- New contract covers bilateral men’s and women’s series played in Australia, plus Big Bash
- Current deal worth AUS$1.2bn
- Seven drops legal proceedings against CA as BBL season is trimmed by 18 matches
Cricket Australia (CA) has confirmed a AUS$1.512 billion (US$1.016 billion) extension of its domestic broadcast rights partnership with pay-TV network Foxtel and free-to-air (FTA) broadcaster Seven.
The seven-year deal kicks in from mid-2024 until the end of the 2030/31 summer and covers bilateral men’s and women’s series played in Australia, as well as the Big Bash Twenty20 competitions.
CA’s existing AUS$1.182 billion (US$794 million) six-year pact, signed in 2018, still has one year left to run.
Foxtel and its Kayo streaming service will show every single men’s and women’s international and Big Bash cricket contest, including all men’s limited-overs internationals and ten exclusive Big Bash League (BBL) matches.
Seven, which will also have streaming rights on its 7plus platform, will continue to broadcast all men’s Tests, all women’s international matches, a minimum of 23 Women’s Big Bash League (WBBL) matches, and 33 of the 43 BBL matches.
Seven’s BBL quota will also include three BBL finals matches, representing another change away from the current five-team finals structure when the new deal kicks in for the 14th edition of the domestic T20 franchise tournament.
CA added that the decision to reduce the BBL by 18 matches to 43 games will see the competition align better with the school holiday period, with more matches to air in prime time.
Men’s One Day International (ODI) and T20 internationals will continue to be shown on Foxtel and Kayo. Those platforms will also carry ten exclusive BBL matches that will include a ‘Super Saturday’ series.
Seven announced to the stock exchange that it will pay AUS$65 million (US$43.7 million) annually in the new deal, a figure that will rise by two per cent each year of the agreement. That figure does not include contra (free advertising space and promotion). Seven added that the new deal was a 13 per cent reduction on what it pays in cash in the current deal.
Foxtel, which is not publicly listed, declined to reveal what it is paying. However, Seven’s figures suggest Foxtel will pay approximately AUS$144 million (US$96.8 million) each year, made up of cash and contra, out of the total AUS$216 million (US$145 million) annual value of the new contract.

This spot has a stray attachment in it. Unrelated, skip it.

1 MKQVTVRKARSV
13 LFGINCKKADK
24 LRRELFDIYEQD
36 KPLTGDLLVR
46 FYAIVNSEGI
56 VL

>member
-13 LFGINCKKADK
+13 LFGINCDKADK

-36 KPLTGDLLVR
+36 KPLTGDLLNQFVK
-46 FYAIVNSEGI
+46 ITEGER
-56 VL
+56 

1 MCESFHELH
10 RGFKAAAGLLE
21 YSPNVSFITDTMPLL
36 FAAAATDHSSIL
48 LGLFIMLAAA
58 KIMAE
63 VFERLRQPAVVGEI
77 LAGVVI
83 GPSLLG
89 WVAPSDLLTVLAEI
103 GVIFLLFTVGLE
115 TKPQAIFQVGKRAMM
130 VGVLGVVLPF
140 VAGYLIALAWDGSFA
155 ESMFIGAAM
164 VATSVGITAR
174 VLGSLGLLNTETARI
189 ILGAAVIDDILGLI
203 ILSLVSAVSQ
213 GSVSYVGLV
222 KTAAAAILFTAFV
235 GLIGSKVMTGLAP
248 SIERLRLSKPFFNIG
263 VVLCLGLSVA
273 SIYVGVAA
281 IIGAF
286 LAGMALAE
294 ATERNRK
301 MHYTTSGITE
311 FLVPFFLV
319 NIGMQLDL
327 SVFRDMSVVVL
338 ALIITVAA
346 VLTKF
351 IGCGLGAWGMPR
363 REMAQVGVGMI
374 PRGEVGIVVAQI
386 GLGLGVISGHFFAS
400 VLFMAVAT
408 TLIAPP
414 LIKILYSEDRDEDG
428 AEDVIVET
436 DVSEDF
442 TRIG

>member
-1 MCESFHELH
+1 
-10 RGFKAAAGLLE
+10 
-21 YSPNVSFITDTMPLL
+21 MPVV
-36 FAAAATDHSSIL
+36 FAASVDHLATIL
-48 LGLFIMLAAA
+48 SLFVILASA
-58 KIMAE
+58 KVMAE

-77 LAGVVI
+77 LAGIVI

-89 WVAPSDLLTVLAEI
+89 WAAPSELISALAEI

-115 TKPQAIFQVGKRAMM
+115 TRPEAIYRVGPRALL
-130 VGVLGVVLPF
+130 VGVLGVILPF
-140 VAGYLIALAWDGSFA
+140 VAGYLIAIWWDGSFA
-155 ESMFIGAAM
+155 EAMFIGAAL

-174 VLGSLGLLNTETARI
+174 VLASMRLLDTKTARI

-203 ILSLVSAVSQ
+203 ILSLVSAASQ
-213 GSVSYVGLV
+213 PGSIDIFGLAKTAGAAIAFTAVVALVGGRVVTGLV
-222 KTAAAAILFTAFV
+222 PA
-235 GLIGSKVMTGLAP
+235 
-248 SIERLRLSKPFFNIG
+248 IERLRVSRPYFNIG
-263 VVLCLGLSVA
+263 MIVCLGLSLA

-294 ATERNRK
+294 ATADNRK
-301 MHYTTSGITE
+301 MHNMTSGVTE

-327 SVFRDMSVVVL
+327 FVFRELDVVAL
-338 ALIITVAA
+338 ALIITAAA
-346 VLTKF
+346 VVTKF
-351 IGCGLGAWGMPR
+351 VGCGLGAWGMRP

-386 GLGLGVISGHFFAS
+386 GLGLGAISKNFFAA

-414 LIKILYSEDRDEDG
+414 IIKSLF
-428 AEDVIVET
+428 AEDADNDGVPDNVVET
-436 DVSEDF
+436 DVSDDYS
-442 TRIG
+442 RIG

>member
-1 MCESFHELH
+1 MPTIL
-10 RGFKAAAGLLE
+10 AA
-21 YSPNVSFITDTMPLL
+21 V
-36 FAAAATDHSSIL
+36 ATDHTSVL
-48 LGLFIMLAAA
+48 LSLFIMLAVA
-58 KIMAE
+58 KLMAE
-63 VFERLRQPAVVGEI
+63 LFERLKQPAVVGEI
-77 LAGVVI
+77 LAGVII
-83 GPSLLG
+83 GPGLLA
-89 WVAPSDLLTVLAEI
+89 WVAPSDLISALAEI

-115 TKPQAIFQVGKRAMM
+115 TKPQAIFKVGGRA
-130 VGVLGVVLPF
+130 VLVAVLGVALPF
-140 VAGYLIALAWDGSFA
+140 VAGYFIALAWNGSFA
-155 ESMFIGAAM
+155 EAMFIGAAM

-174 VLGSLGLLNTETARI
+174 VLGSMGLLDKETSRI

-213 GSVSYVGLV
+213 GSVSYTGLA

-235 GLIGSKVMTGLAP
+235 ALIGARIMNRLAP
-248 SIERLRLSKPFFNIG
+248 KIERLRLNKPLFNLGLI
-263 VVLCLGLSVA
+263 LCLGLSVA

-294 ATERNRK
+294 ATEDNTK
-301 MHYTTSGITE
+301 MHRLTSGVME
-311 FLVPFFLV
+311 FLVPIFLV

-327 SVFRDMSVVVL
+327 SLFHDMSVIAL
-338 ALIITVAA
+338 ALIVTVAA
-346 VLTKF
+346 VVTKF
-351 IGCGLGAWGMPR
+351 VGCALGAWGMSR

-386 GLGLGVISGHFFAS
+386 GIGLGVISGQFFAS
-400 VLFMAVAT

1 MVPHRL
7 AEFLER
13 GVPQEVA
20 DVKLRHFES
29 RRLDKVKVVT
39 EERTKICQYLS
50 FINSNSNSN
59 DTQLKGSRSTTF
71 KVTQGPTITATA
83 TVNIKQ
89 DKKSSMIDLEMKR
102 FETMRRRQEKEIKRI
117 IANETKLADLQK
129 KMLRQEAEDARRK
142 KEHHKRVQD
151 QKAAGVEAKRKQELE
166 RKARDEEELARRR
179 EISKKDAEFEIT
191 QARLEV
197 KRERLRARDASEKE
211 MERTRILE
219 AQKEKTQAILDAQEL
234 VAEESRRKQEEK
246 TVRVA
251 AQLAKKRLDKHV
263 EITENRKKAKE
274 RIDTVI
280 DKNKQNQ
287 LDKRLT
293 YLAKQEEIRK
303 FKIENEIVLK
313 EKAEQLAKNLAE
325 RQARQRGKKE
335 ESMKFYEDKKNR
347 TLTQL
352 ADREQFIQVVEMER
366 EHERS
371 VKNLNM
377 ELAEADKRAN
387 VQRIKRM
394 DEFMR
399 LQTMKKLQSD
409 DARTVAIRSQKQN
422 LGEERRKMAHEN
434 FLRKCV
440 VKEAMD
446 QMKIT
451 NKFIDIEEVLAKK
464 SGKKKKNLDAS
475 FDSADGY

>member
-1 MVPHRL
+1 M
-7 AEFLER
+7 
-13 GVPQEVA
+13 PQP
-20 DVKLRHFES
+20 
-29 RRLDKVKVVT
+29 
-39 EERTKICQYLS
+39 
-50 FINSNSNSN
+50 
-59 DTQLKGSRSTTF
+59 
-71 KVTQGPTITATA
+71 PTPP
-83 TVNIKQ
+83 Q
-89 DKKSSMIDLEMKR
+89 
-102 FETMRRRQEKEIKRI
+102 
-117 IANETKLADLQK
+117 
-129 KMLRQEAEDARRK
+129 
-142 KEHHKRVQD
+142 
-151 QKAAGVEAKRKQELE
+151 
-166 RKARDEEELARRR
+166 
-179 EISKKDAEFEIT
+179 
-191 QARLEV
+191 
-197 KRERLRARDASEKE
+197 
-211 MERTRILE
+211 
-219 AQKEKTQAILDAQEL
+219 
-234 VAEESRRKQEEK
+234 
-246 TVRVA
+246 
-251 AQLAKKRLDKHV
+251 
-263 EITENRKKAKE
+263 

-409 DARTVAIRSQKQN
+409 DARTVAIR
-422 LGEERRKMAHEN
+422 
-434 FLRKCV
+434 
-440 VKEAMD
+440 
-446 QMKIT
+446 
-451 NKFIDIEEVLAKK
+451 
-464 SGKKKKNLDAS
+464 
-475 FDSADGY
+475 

The two broadcasters currently pay AUS$197 million (US$132 million) in cash and contra each year, of which AUS$75 million (US$50.4 million) is cash from Seven.
“The quality and reach of the Foxtel Group and Seven’s cricket production is first class and the outstanding service they provide cricket fans was a strong consideration in our decision to continue with this successful partnership,” said CA chief executive Nick Hockley (pictured above middle).
“This is also an important commercial outcome for all of Australian cricket and one that will ensure we can continue to deliver important community programs, support volunteers and increase participation to keep cricket strong.”
Speaking to The Age and The Sydney Morning Herald (SMH) in September, CA chair Lachlan Henderson, who is stepping down next month, said he was optimistic of landing “a great deal” for the national governing body. Now, CA asserts it has achieved that goal.
The agreement is not only an increase on the current union, albeit a relatively modest one, but also provides CA with additional financial stability for the rest of the decade. Also notable is the announcement that Seven has withdrawn legal proceedings against CA relating to pandemic affected BBL seasons. Last June, the network was looking to ditch its existing contract with the cricket body.
This new deal effectively resets the pair’s relationship, with Seven’s director of sport Lewis Martin denying the broadcaster’s previous actions have “trashed cricket” and saying the company has no plans to publicly talk down the game.
CA’s decision to renew with Foxtel and Seven also sees Paramount, owner of Network Ten and Paramount+, miss out again on premium rights in Australia after it reportedly bid AUS$1.5 billion (US$1 billion). According to The Guardian, CA felt Paramount could not match the reach of its current broadcast partners. That comes after Paramount’s offer for Australian Football League (AFL) rights was rejected in favour of the league renewing with Foxtel, Seven and telecommunications firm Telstra.